Bankruptcy is a debt solution for people who are unable to pay
their unsecured debt each month. People entering bankruptcy will
have more unsecured debt than equity in any other assets (such as a
house or shares in a company). Sometimes an IVA is a suitable solution
for people with debt problems and considering bankruptcy, however
should the IVA fail then bankruptcy may be applicable.
The bankruptcy debt solution is only available for people who
live in England, Wales and Northern Ireland. The Scottish
equivalent is sequestration.
If you want to receive specific advice on bankruptcy for you,
then call our telephone money advisors on 0800 085
0226. Debt Support Trust is a registered money advice
charity helping people across the UK. Alternatively, take the debt
You can petition for your own bankruptcy or if one of your
unsecured creditors is owed at least £750 they can petition for
your bankruptcy. In April 2009 the Debt Relief Order (DRO) was made available as a new
route into bankruptcy. The DRO is an easier and cheaper route to
become bankrupt but only people who meet the qualifying criteria
can enter the solution. If you owe less than £15,000, you don't own
your own home, have less than £50 disposable income every month and
don't have any assets worth more than £300 then the DRO could be
suitable for you. Please note, if you own a car worth up to
£1,000 then you are still applicable for a DRO.
Cost of entering Bankruptcy
The cost of entering Bankruptcy is £705 which is split between
the administration fee (£525) and the court fee (£180). If you are
on a low income or in receipt of benefits you may qualify to only
pay the £525 administration fee. This fee must be paid when
you submit your documents to the court and credit or debit cards
are not accepted.
To proceed with bankruptcy you would complete the necessary
forms, including the statement of affairs and form 6.27. You then
submit the forms to the local court and will be appointed an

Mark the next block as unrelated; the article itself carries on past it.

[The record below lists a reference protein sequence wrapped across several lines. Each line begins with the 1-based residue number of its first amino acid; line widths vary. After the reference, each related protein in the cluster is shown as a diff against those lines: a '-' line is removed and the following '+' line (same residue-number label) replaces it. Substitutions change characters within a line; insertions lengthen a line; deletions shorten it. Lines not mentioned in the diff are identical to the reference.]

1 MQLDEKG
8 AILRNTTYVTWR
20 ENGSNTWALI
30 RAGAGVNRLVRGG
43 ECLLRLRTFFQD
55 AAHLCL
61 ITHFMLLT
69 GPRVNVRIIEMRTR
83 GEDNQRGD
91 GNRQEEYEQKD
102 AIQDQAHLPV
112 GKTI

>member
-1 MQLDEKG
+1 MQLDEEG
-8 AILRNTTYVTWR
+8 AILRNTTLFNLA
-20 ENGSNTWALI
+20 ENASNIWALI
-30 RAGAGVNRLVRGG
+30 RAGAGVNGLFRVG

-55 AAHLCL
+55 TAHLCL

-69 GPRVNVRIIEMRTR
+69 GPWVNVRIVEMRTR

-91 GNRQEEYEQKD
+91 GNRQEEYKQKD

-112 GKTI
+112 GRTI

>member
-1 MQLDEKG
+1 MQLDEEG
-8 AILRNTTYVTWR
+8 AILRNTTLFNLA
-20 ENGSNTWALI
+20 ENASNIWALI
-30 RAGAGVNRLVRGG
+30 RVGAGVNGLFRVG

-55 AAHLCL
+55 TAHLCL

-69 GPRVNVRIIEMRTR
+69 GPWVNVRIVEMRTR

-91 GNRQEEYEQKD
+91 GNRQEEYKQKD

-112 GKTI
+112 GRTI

Official Receiver. If the Official Receiver believes you can afford
to pay money each month to your solution then they will implement
an Income Payment Order (also known as an Income Payment
Too often we speak to people at Debt Support Trust where they
have entered bankruptcy without seeking professional debt advice.
This can mean that assets, like a house or car, are being sold when
they originally believed they would not be considered in the
It's for this reason we strongly recommend getting bankruptcy
help before proceeding. You can receive help from your Citizens
Advice Bureau, or call our charity helpline on
0800 085 0226.
What is not included in Bankruptcy?
There are some debts which are not included in a bankruptcy. For
instance, if you owe money to your student loan this cannot be
included within your bankruptcy. Similarly, if you have any secured
debts, these are not included and you should maintain payments to
these debts. This is typically the case if you have a
mortgage on your property with a secured loan too. If you are
unable to maintain payments to your secured loan then you would
risk your property being repossessed.
If you have questions about the bankruptcy process or your
eligibility to declare yourself bankrupt, you can call, email or
post it on our bankruptcy forum.
Our bankruptcy forum means whatever your bankruptcy question,
our debt advisers can answer it quickly.
Benefits of bankruptcy
- You will no longer have to deal with your creditors.
- Once your bankruptcy is completed you will be able to start
again financially without any debt.
- You no longer have to make payments towards your creditors. If
you have available disposable income you will have to contribute
this under an Income Payment Order for 3 years.
Negatives of bankruptcy
- Your credit rating is likely to be severely affected.
- You cannot acquire credit of £500 or more without disclosing
you are bankrupt.
- You cannot be a director of a limited company.
- You may lose your home and car.
- Some empoyers will not allow you to enter bankruptcy and in
doing so you could lose your job. You should check your contract of
- If you receive income for employment, a private pension or any
other form of income which is not state benefits then you may be
asked to make payments to your bankruptcy for 3 years.
Criteria to enter bankruptcy
Your unsecured debt must be above £750 to enter bankruptcy
You will need to complete forms provided by The Insolvency
Service or your local court
You must be able to pay the fee to enter the bankruptcy